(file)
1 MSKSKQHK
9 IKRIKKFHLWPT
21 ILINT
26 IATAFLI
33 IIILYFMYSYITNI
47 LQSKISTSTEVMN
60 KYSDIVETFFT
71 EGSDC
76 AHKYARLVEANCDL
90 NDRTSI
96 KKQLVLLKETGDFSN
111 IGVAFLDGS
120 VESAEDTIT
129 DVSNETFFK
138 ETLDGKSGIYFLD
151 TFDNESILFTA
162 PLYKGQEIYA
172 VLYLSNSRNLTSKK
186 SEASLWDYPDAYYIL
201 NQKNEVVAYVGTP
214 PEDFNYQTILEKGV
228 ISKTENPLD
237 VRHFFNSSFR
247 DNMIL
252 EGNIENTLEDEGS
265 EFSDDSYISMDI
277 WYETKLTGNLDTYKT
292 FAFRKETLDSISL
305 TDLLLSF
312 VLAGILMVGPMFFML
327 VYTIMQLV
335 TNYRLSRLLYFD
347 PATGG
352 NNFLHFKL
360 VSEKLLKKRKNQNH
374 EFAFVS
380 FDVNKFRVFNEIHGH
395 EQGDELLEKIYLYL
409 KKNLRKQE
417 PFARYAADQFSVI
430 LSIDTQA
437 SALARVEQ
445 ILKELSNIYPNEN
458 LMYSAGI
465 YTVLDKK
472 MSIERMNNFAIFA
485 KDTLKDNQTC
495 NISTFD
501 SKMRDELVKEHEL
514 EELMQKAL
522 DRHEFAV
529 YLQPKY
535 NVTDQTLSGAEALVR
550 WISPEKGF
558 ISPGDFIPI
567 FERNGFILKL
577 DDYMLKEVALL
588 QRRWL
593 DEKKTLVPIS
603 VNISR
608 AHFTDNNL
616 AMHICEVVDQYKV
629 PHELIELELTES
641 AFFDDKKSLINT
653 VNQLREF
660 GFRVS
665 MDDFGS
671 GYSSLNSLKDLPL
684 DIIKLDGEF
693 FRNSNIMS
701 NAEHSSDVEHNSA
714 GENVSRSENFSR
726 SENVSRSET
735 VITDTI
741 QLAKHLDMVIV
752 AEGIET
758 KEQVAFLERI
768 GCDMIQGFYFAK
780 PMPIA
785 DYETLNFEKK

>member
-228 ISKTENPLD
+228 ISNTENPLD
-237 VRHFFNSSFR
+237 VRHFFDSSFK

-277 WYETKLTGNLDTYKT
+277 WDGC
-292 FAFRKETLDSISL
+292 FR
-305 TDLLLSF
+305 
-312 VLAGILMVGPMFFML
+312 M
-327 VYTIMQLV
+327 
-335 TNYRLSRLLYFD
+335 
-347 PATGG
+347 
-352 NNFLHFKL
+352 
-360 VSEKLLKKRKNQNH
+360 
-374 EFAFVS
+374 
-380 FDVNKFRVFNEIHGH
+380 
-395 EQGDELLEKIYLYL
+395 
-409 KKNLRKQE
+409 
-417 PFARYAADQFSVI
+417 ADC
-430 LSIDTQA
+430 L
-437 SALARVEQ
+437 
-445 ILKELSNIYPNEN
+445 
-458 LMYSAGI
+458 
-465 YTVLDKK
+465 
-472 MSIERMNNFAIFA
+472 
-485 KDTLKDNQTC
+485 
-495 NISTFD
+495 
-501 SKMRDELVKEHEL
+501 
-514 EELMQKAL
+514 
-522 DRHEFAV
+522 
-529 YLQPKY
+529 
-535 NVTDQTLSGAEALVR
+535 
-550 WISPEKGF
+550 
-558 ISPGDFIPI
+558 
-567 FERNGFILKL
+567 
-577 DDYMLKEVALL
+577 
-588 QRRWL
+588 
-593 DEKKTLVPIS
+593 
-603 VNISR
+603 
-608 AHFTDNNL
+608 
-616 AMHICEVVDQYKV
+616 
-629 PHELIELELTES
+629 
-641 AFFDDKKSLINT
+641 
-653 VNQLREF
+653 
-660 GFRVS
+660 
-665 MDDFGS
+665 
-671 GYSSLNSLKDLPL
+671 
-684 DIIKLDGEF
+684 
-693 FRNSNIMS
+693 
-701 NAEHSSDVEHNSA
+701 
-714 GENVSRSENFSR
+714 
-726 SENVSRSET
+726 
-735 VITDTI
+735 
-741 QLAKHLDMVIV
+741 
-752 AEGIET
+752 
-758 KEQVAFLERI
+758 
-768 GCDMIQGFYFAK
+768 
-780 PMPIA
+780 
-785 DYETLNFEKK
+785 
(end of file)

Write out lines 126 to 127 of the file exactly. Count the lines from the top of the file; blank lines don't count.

-485 KDTLKDNQTC
+485 